News Articles and Press & media releases

To audit or not to audit?

Last Updated Jan 2011

Johannesburg, Tuesday, 6 July 2010 – The new Companies Act stipulates that only listed companies, and companies deemed to be in the public interest, are required to be audited and that non-public companies may choose between an independent review or an audit.

Given the value of an audit for non-listed companies – mostly small- to medium-sized entities (SMEs) – this “choice” with regard to the previously mandatory requirement seems like a “privilege” with very little benefits. Ashley Vandiar, Project Director of Assurance at the South African Institute of Chartered Accountants (SAICA) believes that the directors of non-public companies need to choose carefully whether or not to audit due to the far-reaching consequences of such a decision.

“It becomes imperative for these directors to understand that an audit is not an expense, but an asset that will yield returns far greater than the original investment,” says Vandiar. “An audit provides a platform, both financial and non-financial, on which non-public companies should build to meet future challenges.”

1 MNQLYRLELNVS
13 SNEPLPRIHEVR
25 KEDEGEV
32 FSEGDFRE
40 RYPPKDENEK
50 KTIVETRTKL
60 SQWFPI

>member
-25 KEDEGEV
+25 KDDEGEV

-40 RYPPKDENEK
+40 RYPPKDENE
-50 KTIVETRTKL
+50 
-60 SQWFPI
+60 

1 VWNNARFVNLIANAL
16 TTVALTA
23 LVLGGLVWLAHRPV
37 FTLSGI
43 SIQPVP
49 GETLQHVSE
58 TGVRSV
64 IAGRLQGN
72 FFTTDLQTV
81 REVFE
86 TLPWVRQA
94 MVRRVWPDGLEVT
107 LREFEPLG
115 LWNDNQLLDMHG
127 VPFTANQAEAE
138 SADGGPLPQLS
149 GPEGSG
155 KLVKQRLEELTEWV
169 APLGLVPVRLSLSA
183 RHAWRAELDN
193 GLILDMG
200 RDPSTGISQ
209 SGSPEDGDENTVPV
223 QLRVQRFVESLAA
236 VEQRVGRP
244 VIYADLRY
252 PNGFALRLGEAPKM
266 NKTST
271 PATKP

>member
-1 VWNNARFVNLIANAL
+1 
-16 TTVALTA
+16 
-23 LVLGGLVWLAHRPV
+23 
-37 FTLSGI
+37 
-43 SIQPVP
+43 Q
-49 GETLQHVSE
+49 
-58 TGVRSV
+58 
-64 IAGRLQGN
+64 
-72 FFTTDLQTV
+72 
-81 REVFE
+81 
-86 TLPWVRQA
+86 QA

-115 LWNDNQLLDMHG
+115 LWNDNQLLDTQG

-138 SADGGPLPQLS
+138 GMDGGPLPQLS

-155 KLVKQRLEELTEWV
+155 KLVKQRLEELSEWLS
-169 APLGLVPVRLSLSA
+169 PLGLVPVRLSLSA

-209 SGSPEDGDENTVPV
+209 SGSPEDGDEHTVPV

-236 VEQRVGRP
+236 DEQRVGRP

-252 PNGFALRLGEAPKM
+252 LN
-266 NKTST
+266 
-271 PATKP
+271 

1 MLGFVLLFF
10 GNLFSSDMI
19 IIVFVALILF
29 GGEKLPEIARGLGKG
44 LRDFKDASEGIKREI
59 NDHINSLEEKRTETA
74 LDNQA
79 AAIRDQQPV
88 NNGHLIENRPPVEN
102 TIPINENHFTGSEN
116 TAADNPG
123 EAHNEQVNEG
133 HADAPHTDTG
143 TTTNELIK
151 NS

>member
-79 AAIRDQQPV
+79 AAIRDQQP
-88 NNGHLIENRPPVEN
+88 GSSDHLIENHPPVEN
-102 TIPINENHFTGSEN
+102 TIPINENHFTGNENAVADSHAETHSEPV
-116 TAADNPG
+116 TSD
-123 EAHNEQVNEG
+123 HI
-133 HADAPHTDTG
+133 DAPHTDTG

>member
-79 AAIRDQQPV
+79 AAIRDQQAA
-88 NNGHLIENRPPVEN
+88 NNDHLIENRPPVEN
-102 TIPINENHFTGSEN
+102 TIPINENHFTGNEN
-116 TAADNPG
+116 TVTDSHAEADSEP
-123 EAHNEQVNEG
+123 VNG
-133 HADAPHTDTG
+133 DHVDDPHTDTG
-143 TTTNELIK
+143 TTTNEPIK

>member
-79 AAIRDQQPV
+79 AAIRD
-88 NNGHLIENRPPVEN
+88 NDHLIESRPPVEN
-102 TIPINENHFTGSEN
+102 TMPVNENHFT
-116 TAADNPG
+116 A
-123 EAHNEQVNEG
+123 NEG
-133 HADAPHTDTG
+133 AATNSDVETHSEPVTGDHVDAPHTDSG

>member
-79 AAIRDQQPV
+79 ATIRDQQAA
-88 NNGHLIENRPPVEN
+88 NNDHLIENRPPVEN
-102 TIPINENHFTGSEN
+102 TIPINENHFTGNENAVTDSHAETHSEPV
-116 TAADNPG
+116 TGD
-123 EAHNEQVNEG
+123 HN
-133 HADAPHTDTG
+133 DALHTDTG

According to the International Federation of Accountants (IFAC), SMEs account for more than 95% of all companies around the world. Governments – including South Africa – believe that provisions, as outlined in the new act, help to lower the regulatory burden and cost for SME’s thereby promoting entrepreneurship in this vital sector of the economy. While few dispute the need to reduce red tape, lessen the regulatory burden and remove the “one-size-fits-all” approach to regulation, certain checks and balances must remain in place so that growing businesses establish good management practices as they become economically significant.